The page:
North Koreans are getting a new look at U.S. President Donald Trump. They see him shaking hands with Kim Jong Un at their historic summit in Singapore, and even awkwardly saluting a three-star general. It's a far cry from the "dotard" label their government slapped on him last year.
Previously, even on a good day, the best he might get was "Trump." No honorifics. No signs of respect. Now, he's being called "the president of the United States of America." Or "President Donald J. Trump."
Even "supreme leader."
The post-summit transformation of North Korea's official version of Trump, who's now being shown by state media looking serious and almost regal, underscores the carefully choreographed reality show the government has had to perform to keep its people, taught from childhood to hate and distrust the "American imperialists," ideologically on board with the tectonic shifts underway in their country's relationship with Washington.
With a time lag that suggests a great deal of care and thought went into the final product, the North's state-run television aired its first videos and photos of the summit on Thursday, two days after the event and a full day after Kim returned home to Pyongyang, the capital.
To be sure, the star of the show was Kim. Trump's first appearance and the now famous handshake didn't come until almost 20 minutes into the 42-minute program.
To the dramatic, almost song-like intonations of the nation's most famous newscaster, the program depicted Kim as statesmanlike beyond his years, confident and polite, quick to smile and firmly in control. He was shown allowing the older American — Trump, in his seventies, is more than twice Kim's age — to lean in toward him to shake hands, or give a thumbs up, then walking a few steps ahead to a working lunch.
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The program also showed an awkward moment of Trump reaching out to shake the hand of a North Korean general, Minister of the People's Armed Forces No Kwang Chol, who instead saluted the American president. Trump saluted the officer in return, and the two then shook hands. In another scene, he moved a chair with his foot instead of his hands. Both elicited giggles from North Koreans watching the program.
That moment hadn't been captured by other media.
The White House defended Donald Trump's decision to return a military salute to a North Korean three-star general.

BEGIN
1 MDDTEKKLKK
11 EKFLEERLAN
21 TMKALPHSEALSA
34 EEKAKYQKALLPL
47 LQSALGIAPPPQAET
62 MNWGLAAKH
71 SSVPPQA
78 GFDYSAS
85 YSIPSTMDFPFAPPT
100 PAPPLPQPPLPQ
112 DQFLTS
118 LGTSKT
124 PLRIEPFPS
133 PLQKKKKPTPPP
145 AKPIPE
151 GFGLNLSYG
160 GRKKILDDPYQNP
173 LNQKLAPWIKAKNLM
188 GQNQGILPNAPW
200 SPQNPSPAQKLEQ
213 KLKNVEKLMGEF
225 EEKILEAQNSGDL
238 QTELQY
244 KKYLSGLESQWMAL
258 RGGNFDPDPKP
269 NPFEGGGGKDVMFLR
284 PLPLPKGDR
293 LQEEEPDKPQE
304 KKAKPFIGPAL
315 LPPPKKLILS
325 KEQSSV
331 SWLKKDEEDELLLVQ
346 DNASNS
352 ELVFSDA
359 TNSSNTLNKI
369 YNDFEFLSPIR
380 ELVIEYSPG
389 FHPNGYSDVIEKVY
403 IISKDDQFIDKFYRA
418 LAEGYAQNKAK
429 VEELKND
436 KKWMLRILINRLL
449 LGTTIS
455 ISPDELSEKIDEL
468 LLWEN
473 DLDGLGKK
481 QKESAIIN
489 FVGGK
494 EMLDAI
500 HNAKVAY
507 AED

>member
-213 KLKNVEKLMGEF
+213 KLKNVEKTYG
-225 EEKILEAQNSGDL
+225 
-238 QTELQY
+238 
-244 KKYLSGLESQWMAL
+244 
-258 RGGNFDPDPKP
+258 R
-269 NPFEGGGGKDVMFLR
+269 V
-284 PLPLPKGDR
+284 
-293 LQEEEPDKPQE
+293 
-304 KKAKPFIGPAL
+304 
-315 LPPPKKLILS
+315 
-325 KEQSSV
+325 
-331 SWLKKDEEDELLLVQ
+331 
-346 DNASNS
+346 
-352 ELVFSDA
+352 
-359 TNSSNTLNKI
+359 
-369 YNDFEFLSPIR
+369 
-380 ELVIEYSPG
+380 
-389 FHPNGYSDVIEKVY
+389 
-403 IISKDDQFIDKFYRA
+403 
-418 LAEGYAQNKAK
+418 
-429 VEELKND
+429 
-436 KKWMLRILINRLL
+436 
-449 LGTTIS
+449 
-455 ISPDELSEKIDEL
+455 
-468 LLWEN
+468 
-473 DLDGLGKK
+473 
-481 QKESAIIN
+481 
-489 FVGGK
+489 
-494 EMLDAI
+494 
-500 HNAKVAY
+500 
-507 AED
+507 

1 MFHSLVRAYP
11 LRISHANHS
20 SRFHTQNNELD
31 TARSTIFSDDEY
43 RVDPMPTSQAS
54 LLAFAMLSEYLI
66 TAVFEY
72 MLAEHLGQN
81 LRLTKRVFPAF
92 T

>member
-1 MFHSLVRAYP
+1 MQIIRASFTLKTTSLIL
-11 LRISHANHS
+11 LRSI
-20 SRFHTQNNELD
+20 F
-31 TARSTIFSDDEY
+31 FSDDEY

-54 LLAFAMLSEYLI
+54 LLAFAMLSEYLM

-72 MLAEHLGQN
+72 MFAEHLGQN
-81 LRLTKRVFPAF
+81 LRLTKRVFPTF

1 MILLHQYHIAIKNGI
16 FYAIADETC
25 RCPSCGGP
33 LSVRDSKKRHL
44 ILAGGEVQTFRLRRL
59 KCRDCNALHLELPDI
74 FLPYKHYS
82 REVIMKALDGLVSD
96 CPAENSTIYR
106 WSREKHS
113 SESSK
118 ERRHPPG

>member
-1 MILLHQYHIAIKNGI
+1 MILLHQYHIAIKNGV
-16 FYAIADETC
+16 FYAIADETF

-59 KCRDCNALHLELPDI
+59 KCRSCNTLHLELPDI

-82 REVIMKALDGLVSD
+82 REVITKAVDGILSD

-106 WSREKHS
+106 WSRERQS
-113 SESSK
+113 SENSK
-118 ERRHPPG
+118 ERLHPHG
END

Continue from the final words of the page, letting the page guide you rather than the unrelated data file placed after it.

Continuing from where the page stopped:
Presidential spokeswoman Sarah Huckabee Sanders said Thursday that "It's a common courtesy when a military official from another government salutes, that you return that."
In 2012, Trump criticized then-President Barack Obama for bowing to the king of Saudi Arabia.
Before showing Trump and Kim signing their joint statement, the newscaster said Trump made a point of giving Kim a look at his armored Cadillac limousine, and noted that it is known to Americans as "the Beast." She also at one point called them the "two supreme leaders" of their countries.
The image-heavy news of Kim's trip to Singapore was presented like a chronological documentary, starting with the red-carpet send off at the Pyongyang airport on, interestingly enough, a chartered Air China flight. That was followed by video of his motorcade making its way to the St. Regis Hotel in Singapore as throngs of well-wishers waved as though awaiting a rock star, and Kim's night tour of the city-state on the summit's eve.
The state media's representation of the summit and Trump is extremely important because it gives the North Korean population, which has only limited access to other news sources, an idea not just of what's going on but also of how the government expects them to respond.
For the average North Korean, the state media's coverage of Kim's diplomatic blitz this year must seem nothing short of astonishing.
After sending a top-level delegation that included his own sister to the Winter Olympics in South Korea in February, Kim has met twice each with South Korean President Moon Jae-in and Chinese President Xi Jinping and the state media have splashed all of the meetings across its front pages and newscasts — though generally a day after the fact to allow time to make sure the ideological tone is right and the images as powerful as possible.
In the run-up to the summit, the North's media softened its rhetoric so as not to spoil the atmosphere as Kim prepared to sit down with the leader of the country North Korea has maligned and lambasted for decades as the most evil place on Earth, other than perhaps Japan, its former colonial ruler.
It fired a few barrages against hard-line comments by U.S. Vice President Mike Pence and National Security Adviser John Bolton and has stood ever critical of "capitalist values," but has kept direct references to Trump to a minimum. Bolton, who has been a target of Pyongyang's ire since his service in the George W. Bush administration, was introduced in the Thursday program dead-pan and shown shaking Kim's hand.
What this all means for the future is a complicated matter.
North Korea has presented Kim's diplomatic strategy as a logical next step following what he has said is the completion of his plan to develop a credible nuclear deterrent to what Pyongyang has long claimed is a policy of hostility and "nuclear blackmail" by Washington.
That was its message through the news on Thursday, which stressed that the talks with Trump would be focused on forging a relationship that is more in tune with what it called changing times — most likely meaning North Korea's new status as a nuclear weapons state — and its desire for a mechanism to ensure a lasting peace on the Korean Peninsula and, finally, denuclearization.
Despite the respectful tone, there remains a clear undercurrent of caution.
Kim remains the hero in the official Pyongyang narrative. Whether Trump will be his co-star, or once again the villain, is fodder for another episode.